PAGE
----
We monitor the state of Canada’s forests to provide quality information on development activity and environmental impacts.
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(2016-10-20) This bulletin presents the results of time series analyses of anthropogenic industrial disturbance in the Broadback River watershed in Quebec, as well as an area to the south and east. The results reveal a steady increase in both linear and area-based disturbances. Logging and associated road development are the most significant contributors to the cumulative growth of human impacts; however, there are still opportunities to ensure that further development is minimized in the watershed.
(2016-09-20) The second and third bulletins in this series on disturbance issues in the Castle Wilderness examine the length of linear disturbances and their density in the newly proposed parks. There was a total of 1,823 km of linear features (e.g. roads, trails, and transmission lines). The density of linear disturbances in the provincial park was 3.5 km/km2, while in the wildland provincial park it was just over 1 km/km2. Thresholds described in the scientific literature to maintain core habitat for grizzly bears are 0.6 km/km2 and 0.69 km/km2 for bull trout. The third bulletin details findings of analyses regarding the density of disturbances in relation to grizzly bear habitat, as well as westslope cutthroat and trout habitat.
(2016-09-06) - This is GFWC's first bulletin in a special series on the Castle Wilderness, which is currently proposed for protection. As input to the management planning process for the new protected areas, GFWC has conducted analysis to update disturbance and intactness information for this important ecological region. This first bulletin looks specifically at fragmentation in the area - and provides some analysis of the intact forest landscape fragments (IFLFs) that remain.
(2016-07-05) Intact Forest Landscapes (IFLs) are the last remaining areas of forest and non-forest ecosystems that are at least 500 km2 in size and untouched by roads or other significant human activity. Canada, together with Russia and Brazil, contain 65% of all the world’s IFLs. But these pristine forests are becoming increasingly disturbed, and research shows that even without deforestation this degradation and fragmentation is enough to threaten biodiversity around the world. Global Forest Watch Canada (GFWC) has recently updated its IFL data to 2013, using the best available data, including Landsat satellite imagery and Environment Canada disturbance data.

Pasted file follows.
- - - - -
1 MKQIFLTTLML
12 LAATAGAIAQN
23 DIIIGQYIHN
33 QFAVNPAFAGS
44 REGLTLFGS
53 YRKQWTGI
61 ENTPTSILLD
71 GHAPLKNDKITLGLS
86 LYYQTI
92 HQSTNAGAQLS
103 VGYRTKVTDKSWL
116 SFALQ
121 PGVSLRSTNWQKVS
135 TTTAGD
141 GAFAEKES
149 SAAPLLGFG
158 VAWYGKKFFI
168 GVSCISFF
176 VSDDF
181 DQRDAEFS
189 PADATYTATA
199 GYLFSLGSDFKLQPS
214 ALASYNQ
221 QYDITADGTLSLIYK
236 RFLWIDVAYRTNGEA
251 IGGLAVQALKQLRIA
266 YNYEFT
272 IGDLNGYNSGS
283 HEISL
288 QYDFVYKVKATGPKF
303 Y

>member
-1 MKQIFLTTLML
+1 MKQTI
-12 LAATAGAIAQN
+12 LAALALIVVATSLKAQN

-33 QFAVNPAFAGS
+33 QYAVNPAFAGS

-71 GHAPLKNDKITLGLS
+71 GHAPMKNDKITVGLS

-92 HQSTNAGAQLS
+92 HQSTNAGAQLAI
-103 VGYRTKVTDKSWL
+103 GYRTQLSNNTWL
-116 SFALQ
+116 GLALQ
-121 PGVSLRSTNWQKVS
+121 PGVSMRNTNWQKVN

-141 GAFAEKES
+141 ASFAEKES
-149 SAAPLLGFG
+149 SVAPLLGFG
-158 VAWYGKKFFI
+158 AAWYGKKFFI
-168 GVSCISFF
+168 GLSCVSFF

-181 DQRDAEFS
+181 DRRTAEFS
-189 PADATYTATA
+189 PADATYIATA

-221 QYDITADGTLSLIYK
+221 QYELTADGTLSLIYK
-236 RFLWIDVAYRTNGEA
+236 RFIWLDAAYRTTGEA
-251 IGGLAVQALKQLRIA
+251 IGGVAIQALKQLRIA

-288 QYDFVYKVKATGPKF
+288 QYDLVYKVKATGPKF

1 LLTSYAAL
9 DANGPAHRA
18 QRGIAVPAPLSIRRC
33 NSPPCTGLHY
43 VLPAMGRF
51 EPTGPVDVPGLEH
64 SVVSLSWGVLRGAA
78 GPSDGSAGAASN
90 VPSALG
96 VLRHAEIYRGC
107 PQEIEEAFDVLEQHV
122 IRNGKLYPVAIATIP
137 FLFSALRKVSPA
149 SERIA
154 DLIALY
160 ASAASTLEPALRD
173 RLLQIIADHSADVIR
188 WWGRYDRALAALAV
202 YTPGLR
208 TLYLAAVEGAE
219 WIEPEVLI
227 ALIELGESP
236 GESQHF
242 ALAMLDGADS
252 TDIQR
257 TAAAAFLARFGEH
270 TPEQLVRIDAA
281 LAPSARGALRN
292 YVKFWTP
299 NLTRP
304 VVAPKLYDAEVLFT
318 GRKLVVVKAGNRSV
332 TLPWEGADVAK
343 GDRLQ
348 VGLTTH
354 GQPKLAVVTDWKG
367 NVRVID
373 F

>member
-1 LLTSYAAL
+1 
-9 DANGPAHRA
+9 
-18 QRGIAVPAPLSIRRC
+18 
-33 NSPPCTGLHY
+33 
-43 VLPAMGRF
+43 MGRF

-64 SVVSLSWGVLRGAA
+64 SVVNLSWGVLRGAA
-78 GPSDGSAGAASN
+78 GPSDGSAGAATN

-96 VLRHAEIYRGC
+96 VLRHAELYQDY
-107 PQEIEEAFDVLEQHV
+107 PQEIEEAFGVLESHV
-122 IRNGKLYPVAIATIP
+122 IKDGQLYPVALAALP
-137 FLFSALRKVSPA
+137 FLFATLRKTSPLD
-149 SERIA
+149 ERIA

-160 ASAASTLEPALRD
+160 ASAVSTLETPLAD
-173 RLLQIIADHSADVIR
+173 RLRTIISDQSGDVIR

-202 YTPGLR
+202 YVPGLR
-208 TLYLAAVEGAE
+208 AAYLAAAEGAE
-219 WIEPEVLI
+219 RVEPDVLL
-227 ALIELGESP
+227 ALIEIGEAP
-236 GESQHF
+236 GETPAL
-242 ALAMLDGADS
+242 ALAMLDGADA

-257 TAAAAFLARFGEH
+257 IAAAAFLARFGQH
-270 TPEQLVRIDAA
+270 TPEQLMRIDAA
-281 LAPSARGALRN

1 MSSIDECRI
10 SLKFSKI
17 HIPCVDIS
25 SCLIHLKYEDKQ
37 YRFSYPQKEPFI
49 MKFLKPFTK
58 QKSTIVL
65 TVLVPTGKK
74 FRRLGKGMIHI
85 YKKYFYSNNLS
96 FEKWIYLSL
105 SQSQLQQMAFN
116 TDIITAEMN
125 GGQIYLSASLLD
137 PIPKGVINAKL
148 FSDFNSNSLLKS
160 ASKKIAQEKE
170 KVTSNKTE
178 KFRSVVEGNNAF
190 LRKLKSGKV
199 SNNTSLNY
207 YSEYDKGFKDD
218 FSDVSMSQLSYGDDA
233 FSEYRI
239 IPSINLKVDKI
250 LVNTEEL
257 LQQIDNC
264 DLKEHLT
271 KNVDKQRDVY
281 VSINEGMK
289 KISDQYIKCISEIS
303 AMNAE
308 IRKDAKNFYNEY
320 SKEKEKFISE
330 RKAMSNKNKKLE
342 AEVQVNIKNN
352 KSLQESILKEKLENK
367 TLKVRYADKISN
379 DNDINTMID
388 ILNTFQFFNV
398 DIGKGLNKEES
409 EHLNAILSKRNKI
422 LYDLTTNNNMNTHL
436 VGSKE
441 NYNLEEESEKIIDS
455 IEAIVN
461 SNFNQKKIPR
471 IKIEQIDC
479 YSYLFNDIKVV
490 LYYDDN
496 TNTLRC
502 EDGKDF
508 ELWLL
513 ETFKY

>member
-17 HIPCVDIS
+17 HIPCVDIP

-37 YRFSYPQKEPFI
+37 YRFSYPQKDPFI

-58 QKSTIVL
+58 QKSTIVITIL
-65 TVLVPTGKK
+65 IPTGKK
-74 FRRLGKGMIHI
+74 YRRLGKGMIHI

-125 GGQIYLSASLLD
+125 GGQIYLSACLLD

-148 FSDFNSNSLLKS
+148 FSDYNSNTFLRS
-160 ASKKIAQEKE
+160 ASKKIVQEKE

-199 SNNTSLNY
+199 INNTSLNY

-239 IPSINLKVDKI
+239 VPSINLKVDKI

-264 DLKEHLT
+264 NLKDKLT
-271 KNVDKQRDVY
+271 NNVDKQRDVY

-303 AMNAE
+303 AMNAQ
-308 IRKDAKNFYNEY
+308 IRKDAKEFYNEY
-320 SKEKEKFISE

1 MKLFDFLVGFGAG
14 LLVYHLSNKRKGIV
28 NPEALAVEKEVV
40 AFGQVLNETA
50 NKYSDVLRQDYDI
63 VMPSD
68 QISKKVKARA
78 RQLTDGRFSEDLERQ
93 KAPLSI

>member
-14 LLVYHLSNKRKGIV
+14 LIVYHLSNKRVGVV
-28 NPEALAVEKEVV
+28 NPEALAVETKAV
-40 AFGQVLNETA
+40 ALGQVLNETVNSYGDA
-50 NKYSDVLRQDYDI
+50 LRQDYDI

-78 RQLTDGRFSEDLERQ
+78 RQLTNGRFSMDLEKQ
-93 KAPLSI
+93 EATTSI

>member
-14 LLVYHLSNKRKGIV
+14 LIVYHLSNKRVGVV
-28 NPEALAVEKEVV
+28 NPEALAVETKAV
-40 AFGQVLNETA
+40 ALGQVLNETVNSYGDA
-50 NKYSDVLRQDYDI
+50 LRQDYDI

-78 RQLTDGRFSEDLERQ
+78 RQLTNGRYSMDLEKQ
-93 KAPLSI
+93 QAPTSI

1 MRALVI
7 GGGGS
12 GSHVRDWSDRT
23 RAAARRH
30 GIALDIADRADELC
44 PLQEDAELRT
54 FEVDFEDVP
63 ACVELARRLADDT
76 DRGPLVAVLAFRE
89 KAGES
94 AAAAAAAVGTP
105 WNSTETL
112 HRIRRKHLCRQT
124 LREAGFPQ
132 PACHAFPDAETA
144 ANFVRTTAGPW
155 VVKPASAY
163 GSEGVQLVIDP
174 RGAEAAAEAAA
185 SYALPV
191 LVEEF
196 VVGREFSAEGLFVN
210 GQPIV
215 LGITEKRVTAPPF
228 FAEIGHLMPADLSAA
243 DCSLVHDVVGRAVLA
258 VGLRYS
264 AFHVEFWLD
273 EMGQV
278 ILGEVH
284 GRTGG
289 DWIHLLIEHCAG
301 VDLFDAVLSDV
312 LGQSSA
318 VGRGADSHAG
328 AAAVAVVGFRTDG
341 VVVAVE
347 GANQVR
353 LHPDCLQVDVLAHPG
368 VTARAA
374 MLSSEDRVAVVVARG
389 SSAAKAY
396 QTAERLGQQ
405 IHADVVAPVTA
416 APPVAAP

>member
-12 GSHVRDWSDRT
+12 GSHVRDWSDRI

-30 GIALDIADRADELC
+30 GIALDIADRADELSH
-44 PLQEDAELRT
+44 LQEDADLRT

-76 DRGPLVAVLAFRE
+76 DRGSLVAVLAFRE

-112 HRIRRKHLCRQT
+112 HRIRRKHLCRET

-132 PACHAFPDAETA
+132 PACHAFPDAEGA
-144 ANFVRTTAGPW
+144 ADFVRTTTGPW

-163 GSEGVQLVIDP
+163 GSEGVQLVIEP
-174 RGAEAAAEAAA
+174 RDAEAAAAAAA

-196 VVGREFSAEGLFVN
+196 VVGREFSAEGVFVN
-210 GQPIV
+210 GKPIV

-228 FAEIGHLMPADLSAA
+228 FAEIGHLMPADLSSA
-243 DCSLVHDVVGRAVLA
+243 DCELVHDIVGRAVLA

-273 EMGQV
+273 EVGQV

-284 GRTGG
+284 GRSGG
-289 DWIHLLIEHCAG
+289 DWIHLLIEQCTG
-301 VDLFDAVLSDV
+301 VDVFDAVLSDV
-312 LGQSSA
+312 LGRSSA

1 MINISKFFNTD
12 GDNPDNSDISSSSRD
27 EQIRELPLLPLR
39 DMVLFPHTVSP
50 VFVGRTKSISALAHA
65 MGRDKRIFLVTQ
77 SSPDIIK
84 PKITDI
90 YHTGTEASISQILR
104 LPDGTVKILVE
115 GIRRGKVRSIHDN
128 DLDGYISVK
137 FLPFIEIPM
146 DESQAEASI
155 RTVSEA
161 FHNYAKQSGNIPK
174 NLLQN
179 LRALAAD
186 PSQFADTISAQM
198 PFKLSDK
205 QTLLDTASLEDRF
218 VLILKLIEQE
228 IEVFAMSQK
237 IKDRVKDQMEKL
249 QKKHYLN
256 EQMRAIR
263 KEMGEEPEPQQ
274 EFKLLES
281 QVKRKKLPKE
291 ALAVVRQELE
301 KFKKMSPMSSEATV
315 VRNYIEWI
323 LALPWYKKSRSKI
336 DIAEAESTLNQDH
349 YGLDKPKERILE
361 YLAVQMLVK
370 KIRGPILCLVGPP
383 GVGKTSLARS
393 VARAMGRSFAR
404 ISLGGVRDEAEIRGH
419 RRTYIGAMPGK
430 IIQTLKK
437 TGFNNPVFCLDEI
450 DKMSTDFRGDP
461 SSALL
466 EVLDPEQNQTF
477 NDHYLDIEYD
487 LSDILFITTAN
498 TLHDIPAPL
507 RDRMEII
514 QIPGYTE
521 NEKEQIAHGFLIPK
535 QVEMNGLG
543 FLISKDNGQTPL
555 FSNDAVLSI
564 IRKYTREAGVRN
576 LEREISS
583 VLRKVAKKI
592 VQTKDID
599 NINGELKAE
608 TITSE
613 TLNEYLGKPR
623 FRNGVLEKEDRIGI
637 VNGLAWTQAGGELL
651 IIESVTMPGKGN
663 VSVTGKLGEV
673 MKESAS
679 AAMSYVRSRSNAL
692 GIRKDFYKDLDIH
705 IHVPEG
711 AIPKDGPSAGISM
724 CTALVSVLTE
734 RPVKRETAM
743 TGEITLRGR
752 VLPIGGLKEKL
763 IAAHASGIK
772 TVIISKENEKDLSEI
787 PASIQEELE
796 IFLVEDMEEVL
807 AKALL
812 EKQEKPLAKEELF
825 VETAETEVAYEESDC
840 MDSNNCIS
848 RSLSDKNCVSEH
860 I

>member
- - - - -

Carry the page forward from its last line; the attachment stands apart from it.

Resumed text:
GFWC found that:
Almost 5% (216,199 km2) of Canada’s IFLs were degraded or fragmented by human activity between 2000 and 2013. IFLs covered 4.5 million km2 of Canada in 2000 compared to 4.3 million km2 in 2013.
Four provinces—Quebec, Alberta, Ontario, and British Columbia—accounted for 71% of the 216,199 km2 of human disturbances.
11.7% (just over 500,000 km2) of IFLs were located within forestry tenures as of 2013.
25.5% of Canada’s forestry tenures were covered by IFLs in 2013.
17.5% (750,851 km2) of 2013 IFLs were located within interim and permanent protected areas.
(2014-12-11) Woodland caribou numbers are dropping because of habitat loss and high levels of predation by wolves, the result of vast changes in their herd ranges from a variety of development pressures. Now, thanks to a new study, we can for the first time systematically and accurately determine the rate of landscape change across all the range of woodland caribou and pin point where in the boreal forest these animals are most under threat. Our analysis clearly indicates the threat to boreal caribou is highest in Alberta.
(2014-11-12) For the Y2Y region, Global Forest Watch Canada conducted a “first-look” analysis of forest extent and forest change, both loss and gain, for the period 2000-2012. We performed this analysis for three reasons: (1) to demonstrate the utility of powerful, new, freely-available satellite-based technologies; (2) to begin monitoring the key forest ecosystems of the Y2Y region, an area that is the focus of one of the planet's leading conservation initiatives; (3) to contribute to strategic discussions regarding where to focus conservation energies and resources for the forests of the Y2Y region.
(2014-09-03) Global Forest Watch Canada conducted a made-in-Alberta approach to the mapping and analysis of the conservation values of the boreal region of northern Alberta, an area comprising more than 2/3 of Alberta. We examined natural landscape features, wildlife and human disturbances and ranked the condition, diversity, ecological function and special features of the entire study area.
(2014-07-24) Global Forest Watch Canada conducted a field validation exercise to test the accuracy of the “forest gain” component of the new global dataset of forest change (High-Resolution Global Maps of 21st-Century Forest Cover Change; see sciencemag.org) for two sites in a forested region of southwestern Alberta, Canada, known regionally as the Eastern Slopes. Our study warrants a close consideration of the dataset's use in the Canadian context.
(2014-02-27) Global Forest Watch Canada's new look at industrial concessions across Canada, including national datasets, maps and analyses on their distribution and extent. This bulletin looks at the coverage of industrial concessions across multiple jurisdictions, and compares their extent with protected areas and the area of anthropogenic disturbance.
(2014-02-06) Dr. Kevin Timoney (Treeline Ecological Research) and Peter Lee (Global Forest Watch Canada) provide an independent investigation of ongoing bitumen releases at Canadian Natural Resources Limited Primrose operations near Cold Lake, Alberta. They find that there are significant problems related to Canadian Natural Resources Limited and the Alberta Energy Regulator failing to inform the public and failing to adequately address operational problems.